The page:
12. Lesson #11 Medicine Dropper Submarine The medicine dropper will float in water, but if the right amount of water is taken up by the dropper, it can be made to sink. By varying the compression of the bottle, the submarine will rise and fall. As the bottle is compressed, the air in the dropper is compressed and more water moves into the dropper. Water has more mass than air and so the dropper sinks. Discussion questions: • Why did the diver go down? • Why did it return to the surface when you let go? • What happens if the jar isn’t full to the brim with water? • What happens as you squeeze the bottle?

  13. What is air pressure?  Air pressure is the force that air exerts over a given area. The particles make air move very quickly. The warmer they get, the more quickly they move. The more quickly they move, the more pressure they exert. Air pressure is measured in kilopascals. 

  14. Lesson #12 Lift Off: When you blow on the paper, this creates a low pressure area. The paper moves because of higher atmospheric pressure. This is called lift. Lift is also an upward force which acts against the force of gravity. Lift is linked to Bernoulli’s Principle. Bernoulli’s Principle explains that fast moving air creates a low air pressure and that slow moving air creates a high pressure. https://youtu.be/NIHNtjFJook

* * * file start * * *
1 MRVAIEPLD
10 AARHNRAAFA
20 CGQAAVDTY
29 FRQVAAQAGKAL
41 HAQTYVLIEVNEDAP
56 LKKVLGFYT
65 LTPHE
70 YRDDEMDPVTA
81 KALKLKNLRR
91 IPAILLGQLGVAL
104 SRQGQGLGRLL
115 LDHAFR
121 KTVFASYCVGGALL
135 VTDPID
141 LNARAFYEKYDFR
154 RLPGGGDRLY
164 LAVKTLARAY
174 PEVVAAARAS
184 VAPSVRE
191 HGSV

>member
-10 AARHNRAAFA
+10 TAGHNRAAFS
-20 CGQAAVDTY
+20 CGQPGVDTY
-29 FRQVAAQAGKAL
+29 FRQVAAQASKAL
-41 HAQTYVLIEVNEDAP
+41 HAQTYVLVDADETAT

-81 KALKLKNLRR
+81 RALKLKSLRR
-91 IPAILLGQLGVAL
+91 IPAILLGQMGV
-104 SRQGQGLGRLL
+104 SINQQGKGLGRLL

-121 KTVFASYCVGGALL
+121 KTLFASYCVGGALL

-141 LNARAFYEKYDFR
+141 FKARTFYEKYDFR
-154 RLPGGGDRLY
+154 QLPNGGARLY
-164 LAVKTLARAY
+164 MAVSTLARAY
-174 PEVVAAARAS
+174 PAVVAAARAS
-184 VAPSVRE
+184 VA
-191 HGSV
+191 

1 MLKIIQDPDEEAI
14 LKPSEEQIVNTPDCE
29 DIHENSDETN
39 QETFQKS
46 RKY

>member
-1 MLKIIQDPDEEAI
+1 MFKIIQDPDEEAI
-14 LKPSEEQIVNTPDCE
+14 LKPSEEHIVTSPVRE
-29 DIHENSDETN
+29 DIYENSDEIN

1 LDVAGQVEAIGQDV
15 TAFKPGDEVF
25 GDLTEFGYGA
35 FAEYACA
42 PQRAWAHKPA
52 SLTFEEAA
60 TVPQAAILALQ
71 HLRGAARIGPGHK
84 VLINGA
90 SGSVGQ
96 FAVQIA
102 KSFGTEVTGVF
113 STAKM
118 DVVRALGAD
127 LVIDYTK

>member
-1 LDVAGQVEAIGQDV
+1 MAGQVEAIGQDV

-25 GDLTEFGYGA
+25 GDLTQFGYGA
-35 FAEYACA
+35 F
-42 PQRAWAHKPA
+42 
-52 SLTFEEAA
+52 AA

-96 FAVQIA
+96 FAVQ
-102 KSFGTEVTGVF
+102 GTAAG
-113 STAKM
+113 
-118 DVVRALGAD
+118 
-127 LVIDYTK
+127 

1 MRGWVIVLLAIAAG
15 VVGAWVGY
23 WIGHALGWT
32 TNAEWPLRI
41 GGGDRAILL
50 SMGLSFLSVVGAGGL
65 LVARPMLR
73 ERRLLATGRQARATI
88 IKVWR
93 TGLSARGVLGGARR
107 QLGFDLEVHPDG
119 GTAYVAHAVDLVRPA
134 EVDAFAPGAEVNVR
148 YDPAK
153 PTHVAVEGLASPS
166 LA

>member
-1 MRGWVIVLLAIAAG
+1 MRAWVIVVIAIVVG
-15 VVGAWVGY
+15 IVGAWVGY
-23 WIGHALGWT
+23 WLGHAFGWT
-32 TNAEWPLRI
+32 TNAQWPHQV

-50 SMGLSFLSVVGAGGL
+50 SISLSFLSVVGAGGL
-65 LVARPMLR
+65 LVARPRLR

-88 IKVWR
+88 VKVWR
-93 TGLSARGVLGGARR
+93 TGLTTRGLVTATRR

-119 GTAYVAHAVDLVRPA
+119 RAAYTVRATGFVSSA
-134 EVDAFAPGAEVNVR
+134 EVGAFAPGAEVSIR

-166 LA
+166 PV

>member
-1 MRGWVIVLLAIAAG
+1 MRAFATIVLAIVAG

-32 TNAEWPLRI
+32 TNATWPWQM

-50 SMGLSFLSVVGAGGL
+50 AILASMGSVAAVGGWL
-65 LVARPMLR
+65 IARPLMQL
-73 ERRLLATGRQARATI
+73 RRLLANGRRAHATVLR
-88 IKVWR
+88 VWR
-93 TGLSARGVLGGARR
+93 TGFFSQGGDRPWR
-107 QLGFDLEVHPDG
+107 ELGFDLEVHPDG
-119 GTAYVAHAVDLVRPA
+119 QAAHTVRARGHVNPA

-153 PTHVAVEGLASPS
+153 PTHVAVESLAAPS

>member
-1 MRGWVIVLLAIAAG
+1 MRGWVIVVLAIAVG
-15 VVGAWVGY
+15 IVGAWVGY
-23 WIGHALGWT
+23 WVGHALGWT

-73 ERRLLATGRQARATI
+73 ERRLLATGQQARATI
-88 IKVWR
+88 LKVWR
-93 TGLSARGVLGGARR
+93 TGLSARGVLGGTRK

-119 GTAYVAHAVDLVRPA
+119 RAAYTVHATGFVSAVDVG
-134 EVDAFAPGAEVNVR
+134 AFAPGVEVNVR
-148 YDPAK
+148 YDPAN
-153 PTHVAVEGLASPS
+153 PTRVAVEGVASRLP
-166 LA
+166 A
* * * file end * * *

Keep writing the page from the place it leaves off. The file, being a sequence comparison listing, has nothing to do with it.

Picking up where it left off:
15. Lesson #13 Balloon & Hairdryer experiment This activity is an example of Bernoulli’s Principle. • Slow moving air has greater pressure than fast moving air. • The slow moving air surrounding it pushes the balloon back into the stream of air. • If the dryer is raised or lowered the balloon will follow the movement. If the dryer is turned to a higher speed the balloon will “float” higher into the air. • If a fast speed, the balloon will then slip out of the stream of air and no longer be part of the hairdryers air stream.

  16. What is Gravity? • Gravity is a force that exists between any two objects that have mass. Even two objects of relatively low mass, such as two books, create a gravitational force between them. We don’t notice this force because it is very weak. • The force created between Earth and a book, however, is much greater because of the huge mass of Earth. • The gravitational pull between Earth and the moon keeps the moon in orbit around Earth. Because the two objects are far apart, the pull of gravity isn’t strong enough to bring the moon crashing to Earth. The speed of the moon’s orbit also balances the gravitational force between the two. • In order for anything to fly, it must overcome the force of gravity.